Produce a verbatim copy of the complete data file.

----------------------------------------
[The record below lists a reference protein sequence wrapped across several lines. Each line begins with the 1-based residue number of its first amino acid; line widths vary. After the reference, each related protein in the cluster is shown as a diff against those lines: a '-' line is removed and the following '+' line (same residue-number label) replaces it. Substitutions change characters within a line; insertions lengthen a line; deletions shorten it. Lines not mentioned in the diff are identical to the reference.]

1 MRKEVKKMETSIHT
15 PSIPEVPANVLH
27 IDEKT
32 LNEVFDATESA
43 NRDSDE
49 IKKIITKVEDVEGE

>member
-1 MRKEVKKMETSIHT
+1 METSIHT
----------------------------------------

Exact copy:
[The record below lists a reference protein sequence wrapped across several lines. Each line begins with the 1-based residue number of its first amino acid; line widths vary. After the reference, each related protein in the cluster is shown as a diff against those lines: a '-' line is removed and the following '+' line (same residue-number label) replaces it. Substitutions change characters within a line; insertions lengthen a line; deletions shorten it. Lines not mentioned in the diff are identical to the reference.]

1 MRKEVKKMETSIHT
15 PSIPEVPANVLH
27 IDEKT
32 LNEVFDATESA
43 NRDSDE
49 IKKIITKVEDVEGE

>member
-1 MRKEVKKMETSIHT
+1 METSIHT